Saturday, September 25, 2010

A Few of the Reasons that We Homeschool

Homeschooling is new for us this year. It wasn't a decision that was made as a knee-jerk reaction; it wasn't a spur-of-the-moment decision; it's not the path of least resistance; and it's not because we're overly religious. All of those above are the reasons that people assume we're homeschooling. But the decision took almost two years to make and about as much research--divided between my wife and myself--as my dissertation took (but, thank god, we don't have to cite any of it).

We home school for a number of reasons all woven together into a philosophical tapestry. It has to do with the school options in our area as well as the general education climate today. It has to do with thinking as well as learning. And it has to do with the arts.

When our oldest daughter went to kindergarten last year, we were surprised by a few things. We were surprised by how much she liked it. We were surprised by how quickly she learned to read. We were surprised by how long her school was--from 8am-3:30pm. We were surprised by how often she was tested. And we were surprised by how she was graded. I don't personally remember grades in kindergarten, but they have them now. As a matter of fact, my daughter was assessed on 22 different things. I didn't feel any better about things because she got straight A's either.

There's too much research to point to a particular article about the effectiveness of homeschooling. A kindergartner doesn't need seven hours in a classroom to learn. The latest educational research suggests that they need somewhere between 30-60 minutes a day of instruction and much more time playfully exploring. Play was not a part of her curriculum at school. On Fridays, they got to have "Friday Fun," which actually gave them an hour to play whatever they wanted; this is what she looked forward to all week.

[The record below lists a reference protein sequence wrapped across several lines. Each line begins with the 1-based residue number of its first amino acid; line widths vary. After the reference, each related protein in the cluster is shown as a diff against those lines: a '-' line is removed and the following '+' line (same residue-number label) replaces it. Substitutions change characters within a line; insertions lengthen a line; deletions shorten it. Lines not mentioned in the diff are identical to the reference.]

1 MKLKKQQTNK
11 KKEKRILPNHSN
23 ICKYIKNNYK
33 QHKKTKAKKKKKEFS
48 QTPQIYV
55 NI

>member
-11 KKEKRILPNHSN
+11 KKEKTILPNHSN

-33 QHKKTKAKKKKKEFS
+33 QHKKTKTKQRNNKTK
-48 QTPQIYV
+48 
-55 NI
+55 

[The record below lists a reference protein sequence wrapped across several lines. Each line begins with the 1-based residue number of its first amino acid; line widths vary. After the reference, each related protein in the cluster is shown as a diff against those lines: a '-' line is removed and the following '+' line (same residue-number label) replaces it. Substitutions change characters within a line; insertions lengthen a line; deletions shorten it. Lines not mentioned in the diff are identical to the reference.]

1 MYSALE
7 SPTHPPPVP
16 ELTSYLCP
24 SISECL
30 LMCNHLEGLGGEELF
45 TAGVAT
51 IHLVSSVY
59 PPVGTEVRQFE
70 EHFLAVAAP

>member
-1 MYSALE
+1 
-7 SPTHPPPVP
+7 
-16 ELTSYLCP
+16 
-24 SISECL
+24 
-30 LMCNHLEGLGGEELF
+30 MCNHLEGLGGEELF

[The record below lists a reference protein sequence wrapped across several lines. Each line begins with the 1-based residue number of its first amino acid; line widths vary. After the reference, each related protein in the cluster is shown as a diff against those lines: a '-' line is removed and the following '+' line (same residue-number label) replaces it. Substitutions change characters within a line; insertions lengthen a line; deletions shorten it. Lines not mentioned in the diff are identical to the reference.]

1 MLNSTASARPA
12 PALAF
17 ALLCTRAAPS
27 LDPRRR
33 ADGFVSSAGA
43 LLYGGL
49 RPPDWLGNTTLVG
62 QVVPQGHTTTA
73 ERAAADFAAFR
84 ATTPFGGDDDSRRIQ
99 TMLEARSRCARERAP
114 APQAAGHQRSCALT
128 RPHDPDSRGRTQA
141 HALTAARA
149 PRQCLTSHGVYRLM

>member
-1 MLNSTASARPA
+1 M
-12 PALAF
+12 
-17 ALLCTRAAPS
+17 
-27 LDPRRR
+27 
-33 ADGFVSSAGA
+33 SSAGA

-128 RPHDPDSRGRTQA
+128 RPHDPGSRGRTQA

She never brought home any art. Seriously, no art at all. Her school--like every other school in the district--cut their art teacher. (They had a music teacher, but I would honestly be surprised if she had a music education. I have taught music and was a music student for years and I've never seen a worse job of teaching music. Who can make music boring? Only her). Kindergartners focused on academics rather than the arts.

Kids draw. They draw all the time. How often do you, as an adult, sit down and work on drawing? For most of us, it's not that often. But a kid will work hours and hours one drawing, given the chance. What is it that they do with the drawing when it's through? Nothing.

Can you imagine, as an adult, putting hours of work into a project only to discard it, let it fall to the floor, or scribble all over it? Kids do that. They don't wonder "what is this good for?" Instead they tackle the project with enthusiasm. If they don't have enthusiasm, they don't do the project.